Tom Howard/John H. Reid Poetry Contest 2006
Congratulations to the winners of the 2006 Tom Howard/John H. Reid Poetry Contest!
First Prize $1,000
Debbie Camelin, Intimidation
Second Prize $400
Noble Collins, Old Hawk
Third Prize $200
Jessica Morrow, For Jen
Most Highly Commended $100
- Tom Berman, The Leather Suitcase
- Debbie Camelin, Lobsterman
- Noble Collins, Central Park
- Linda Dousay, Paved with Diamonds
- David J. Goss, Popcorn Neuroses
- Johnmichael Simon, Peanuts
- Martin Steele, Service and Set
Highly Commended Awards ($70 each)
Martin Angulo, "Gina"
Noble Collins, "Brakeman on a Midnight Train"
Glenna Holloway, "Losing the Farm"
Graham Vivian Lancaster, "Craft Master"
Berwyn Moore, "The Game Lords"
Peter Nash, "Sitting Under a Green Leaf Maple"
Justin Naylor, "Tales from Wychwood"
Lynn Veach Sadler, "Not in the Holy Month of Ramadan"
Hans Jorg Stahlschmidt, "Upstairs"
Susan Thomas, "The Murdered Girl"
Commended Awards ($50 each)
Helen Bar-Lev, "On the Banks of the Dead Sea"
Therese Down, "Vanishing Act"
Gretchen Fletcher, "The Sand Women"
Donna A. Frisinger, "Oom-Pa-Pa Parade"
Faye Williams Jones, "In McDonald’s parking lot"
Daniel Lawrence, "Prime of Life"
Sarah McKinstry-Brown, "Hand Me Down"
Catherine McLaughlin, "Blue Collars"
Frances Truscott, "Dancing at Midnight"
Frances Truscott, "The High Toby"
First Prize - $1,000 - Debbie Camelin
Contest judge John H. Reid said, "It's always difficult to make a political statement in a poem without seeming arch, prosaic, heavy-handed or, worse still, offensive... Debbie Camelin has not only courageously tackled this subject head on but manages her poem, 'Intimidation', with sympathy and lyricism, with feeling and humanity. She avoids the pitfalls of prose by the inspired use of spacing (rather than punctuation), repetition and rhyme (which make her statements rise above the prosaic and become a song, a hymn to a triumphant salvation). Above all, with great economy and skill, she presents an indelible, poignant picture of this brief street scene. It is an image which not only captures the eye of the reader, but the mind and heart."
Contest judge Dee C. Konrad said, "Ms. Camelin's 'Intimidation' highlights a determination of political forces and an ongoing resistance to that pressure and persistent personal pain. Significant blocks of structured lines, deliberately spaced irregularly to represent the lack of communication, indicate the policies against freedom and the insistence for the freedom of recognition."
Second Prize - $400 - Noble Collins
Reid said, "To win a major prize in a major contest, it's not enough that a poet should be a master of imagery, a spectacularly skillful wordsmith and that he should be particularly adept in presenting his ideas in a fresh and striking manner. Noble Collins has fulfilled all these desiderata in 'Old Hawk'. His poetry sings with life, with rhythm, with passion. Words are his compliant tools, his paints, his servile pigments. Yet even more importantly, Mr. Collins has a voice. And above all else, a poet must have a distinctive voice, a pleasing voice, a subtle voice that colors all his work, no matter what its subject matter. The judges are thrilled to have discovered Mr. Collins and to acclaim him as a major poet."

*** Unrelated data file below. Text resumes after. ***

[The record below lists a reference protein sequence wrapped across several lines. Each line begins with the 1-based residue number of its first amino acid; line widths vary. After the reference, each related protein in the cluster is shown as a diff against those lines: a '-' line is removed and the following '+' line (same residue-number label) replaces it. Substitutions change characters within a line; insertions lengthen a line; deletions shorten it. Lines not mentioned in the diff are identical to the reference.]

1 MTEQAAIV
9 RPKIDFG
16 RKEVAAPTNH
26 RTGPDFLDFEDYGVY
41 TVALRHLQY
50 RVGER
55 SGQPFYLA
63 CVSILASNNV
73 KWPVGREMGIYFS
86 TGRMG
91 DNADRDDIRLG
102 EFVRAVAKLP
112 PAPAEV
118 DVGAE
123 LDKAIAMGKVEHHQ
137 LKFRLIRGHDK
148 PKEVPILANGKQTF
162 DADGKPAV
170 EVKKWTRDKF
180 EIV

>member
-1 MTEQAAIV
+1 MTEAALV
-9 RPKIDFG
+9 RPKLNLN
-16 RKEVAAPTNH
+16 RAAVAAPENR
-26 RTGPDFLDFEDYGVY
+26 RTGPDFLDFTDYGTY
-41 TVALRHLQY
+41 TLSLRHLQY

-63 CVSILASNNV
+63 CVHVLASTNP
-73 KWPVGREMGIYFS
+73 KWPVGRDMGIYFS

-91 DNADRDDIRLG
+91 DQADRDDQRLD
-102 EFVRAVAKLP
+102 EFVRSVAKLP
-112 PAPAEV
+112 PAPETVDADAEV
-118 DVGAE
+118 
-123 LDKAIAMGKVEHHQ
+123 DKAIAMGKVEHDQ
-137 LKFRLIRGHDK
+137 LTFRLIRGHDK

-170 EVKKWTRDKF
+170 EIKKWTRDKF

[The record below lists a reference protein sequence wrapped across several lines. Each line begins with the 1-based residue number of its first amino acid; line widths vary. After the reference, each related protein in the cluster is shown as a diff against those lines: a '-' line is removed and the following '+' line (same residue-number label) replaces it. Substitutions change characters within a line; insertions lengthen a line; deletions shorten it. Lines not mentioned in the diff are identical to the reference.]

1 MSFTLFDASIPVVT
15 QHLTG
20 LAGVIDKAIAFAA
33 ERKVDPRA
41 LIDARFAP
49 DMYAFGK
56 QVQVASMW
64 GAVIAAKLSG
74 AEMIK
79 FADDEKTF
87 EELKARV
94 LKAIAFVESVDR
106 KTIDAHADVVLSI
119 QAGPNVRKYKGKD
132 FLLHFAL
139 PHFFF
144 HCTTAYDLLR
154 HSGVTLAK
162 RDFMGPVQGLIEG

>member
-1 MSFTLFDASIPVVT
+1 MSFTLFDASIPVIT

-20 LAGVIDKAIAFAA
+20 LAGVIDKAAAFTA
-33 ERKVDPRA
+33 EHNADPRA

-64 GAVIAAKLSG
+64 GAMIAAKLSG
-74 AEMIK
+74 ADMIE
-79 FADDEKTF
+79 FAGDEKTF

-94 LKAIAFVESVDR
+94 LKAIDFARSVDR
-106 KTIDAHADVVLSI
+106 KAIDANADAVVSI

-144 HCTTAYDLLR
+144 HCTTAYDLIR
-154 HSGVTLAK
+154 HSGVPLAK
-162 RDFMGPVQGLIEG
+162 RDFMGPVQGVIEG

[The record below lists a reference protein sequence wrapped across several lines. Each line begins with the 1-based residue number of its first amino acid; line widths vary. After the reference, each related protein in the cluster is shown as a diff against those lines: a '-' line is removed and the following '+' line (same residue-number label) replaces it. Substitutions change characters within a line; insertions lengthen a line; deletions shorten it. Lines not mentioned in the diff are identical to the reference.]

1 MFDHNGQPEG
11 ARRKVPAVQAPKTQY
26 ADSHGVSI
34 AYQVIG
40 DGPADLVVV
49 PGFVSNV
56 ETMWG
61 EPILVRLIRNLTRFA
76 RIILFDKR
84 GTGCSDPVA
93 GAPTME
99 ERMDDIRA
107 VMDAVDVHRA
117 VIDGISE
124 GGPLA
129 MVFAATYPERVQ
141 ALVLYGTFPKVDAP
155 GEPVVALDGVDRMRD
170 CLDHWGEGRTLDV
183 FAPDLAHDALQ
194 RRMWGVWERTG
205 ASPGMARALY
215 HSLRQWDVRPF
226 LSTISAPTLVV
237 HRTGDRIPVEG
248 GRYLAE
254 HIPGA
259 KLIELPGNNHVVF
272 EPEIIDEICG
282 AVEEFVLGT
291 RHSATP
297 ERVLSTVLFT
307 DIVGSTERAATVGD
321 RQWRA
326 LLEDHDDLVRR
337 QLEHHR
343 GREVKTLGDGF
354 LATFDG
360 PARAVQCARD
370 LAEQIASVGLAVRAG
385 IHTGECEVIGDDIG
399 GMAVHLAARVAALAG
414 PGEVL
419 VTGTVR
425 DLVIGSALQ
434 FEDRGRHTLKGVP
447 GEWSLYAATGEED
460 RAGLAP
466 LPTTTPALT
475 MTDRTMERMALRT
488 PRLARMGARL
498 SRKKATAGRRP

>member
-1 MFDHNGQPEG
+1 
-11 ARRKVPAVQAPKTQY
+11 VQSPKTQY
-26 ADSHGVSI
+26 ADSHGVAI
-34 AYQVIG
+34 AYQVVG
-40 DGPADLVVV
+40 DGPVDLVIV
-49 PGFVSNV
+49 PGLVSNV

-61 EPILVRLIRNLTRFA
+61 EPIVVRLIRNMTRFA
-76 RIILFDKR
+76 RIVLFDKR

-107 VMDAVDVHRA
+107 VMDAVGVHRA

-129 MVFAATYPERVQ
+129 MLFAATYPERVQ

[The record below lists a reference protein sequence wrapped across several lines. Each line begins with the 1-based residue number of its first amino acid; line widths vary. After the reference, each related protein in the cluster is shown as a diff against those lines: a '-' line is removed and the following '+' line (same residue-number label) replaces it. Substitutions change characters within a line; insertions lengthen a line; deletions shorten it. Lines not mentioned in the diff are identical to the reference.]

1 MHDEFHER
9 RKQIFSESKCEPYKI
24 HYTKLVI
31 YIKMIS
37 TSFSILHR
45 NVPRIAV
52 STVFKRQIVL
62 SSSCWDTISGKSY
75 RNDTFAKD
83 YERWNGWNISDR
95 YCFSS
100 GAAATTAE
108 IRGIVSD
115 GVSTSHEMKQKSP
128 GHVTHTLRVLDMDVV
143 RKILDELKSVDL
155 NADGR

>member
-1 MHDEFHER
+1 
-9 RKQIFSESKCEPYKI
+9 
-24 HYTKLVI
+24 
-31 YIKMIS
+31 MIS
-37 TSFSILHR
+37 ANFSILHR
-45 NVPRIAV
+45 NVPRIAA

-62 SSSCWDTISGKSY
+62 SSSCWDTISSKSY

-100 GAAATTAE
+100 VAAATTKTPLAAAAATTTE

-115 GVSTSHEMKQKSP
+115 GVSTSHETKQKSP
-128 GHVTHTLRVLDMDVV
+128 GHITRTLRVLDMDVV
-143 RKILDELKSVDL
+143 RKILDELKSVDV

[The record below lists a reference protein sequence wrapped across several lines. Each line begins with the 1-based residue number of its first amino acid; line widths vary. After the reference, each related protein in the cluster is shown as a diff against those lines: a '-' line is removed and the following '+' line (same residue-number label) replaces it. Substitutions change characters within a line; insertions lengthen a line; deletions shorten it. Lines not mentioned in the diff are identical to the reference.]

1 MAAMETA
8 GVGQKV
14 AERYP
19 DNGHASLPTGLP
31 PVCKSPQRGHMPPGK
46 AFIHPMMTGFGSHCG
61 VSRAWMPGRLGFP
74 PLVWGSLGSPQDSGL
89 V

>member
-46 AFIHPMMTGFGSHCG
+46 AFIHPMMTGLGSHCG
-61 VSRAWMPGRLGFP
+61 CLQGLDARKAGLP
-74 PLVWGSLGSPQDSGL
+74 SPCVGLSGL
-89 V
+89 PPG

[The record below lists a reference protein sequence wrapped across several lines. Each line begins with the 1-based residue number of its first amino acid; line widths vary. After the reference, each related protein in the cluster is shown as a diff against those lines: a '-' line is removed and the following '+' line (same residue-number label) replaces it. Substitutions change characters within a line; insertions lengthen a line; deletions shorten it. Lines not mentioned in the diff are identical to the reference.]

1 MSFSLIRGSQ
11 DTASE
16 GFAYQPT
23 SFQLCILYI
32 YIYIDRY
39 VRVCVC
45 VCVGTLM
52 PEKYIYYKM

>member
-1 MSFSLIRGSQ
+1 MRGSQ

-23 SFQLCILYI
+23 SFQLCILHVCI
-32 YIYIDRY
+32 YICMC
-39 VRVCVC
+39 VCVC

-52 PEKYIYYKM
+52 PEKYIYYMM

Konrad said, "Not often does a poem swoop and fall and soar in designed deliberation, but Mr. Collins' 'Old Hawk' accomplishes just that. Structure is one force here that matches the hawk's intent and the field mouse's clutch at life. Careful pacing of chase and flight develops an interest as well as sympathy for both of those two creatures in nature. Specifically chosen, words glide and hide, creating a reality that must end to become the past. The reader swoops upon that eternal riddle in life and soars with Mr. Collins' intelligent philosophy of vision."
Third Prize - $200 - Jessica Morrow
Reid said, "The elegy seems to have gone out of fashion. Only a handful were placed before the judges in the current contest. Yet, as a medium to convey the deepest feelings, the elegy has no equal. With commendable economy, Jessica Morrow uses 'flash' recollection and bold, emotional imagery to draw rounded yet heartfelt portraits not only of the lost Jennifer but of her 'best friend'—the narrator herself."
Konrad said, "In her elegy, Ms. Morrow 'silhouettes' a friendship against 'the sunset' of her loss. Details of shared lives form a personal frame around the depths of a quiet despair. Careful phrasing points to closeness, now arid, and the need 'to pull ghosts out of empty places.' Ms. Morrow recognizes such a need, using it to reinforce some understanding of death. Certain chosen moments lived with Jen accentuate the growth of friendship and sing not only its sad farewell but, interestingly, also point to a personal type of resurrection."
John Howard Reid has won first prizes and other awards in prestigious literary events. A former journalist and magazine editor, he has published several historical novels, a collection of poetry, a guide to winning literary contests, and over fifty books of film criticism and movie history. See his work at Lulu. He lives in Wyong, Australia.
Dee C. Konrad
A leading educator and published author, Mrs. Dee Konrad was Associate Professor in the English faculty of Barat College of DePaul University, and served as Dean of Liberal Arts and Sciences for the year 2000-2001.